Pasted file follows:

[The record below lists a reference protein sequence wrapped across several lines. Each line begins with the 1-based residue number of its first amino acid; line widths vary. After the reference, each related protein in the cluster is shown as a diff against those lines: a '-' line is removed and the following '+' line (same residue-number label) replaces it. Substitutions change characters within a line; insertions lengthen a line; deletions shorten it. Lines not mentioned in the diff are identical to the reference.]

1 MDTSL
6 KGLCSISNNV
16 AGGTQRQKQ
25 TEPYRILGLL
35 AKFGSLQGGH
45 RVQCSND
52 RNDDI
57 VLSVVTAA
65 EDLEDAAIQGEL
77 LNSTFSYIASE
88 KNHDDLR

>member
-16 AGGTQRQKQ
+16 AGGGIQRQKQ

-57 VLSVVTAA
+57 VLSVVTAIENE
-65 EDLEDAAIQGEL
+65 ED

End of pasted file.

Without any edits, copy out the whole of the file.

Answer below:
[The record below lists a reference protein sequence wrapped across several lines. Each line begins with the 1-based residue number of its first amino acid; line widths vary. After the reference, each related protein in the cluster is shown as a diff against those lines: a '-' line is removed and the following '+' line (same residue-number label) replaces it. Substitutions change characters within a line; insertions lengthen a line; deletions shorten it. Lines not mentioned in the diff are identical to the reference.]

1 MDTSL
6 KGLCSISNNV
16 AGGTQRQKQ
25 TEPYRILGLL
35 AKFGSLQGGH
45 RVQCSND
52 RNDDI
57 VLSVVTAA
65 EDLEDAAIQGEL
77 LNSTFSYIASE
88 KNHDDLR

>member
-16 AGGTQRQKQ
+16 AGGGIQRQKQ

-57 VLSVVTAA
+57 VLSVVTAIENE
-65 EDLEDAAIQGEL
+65 ED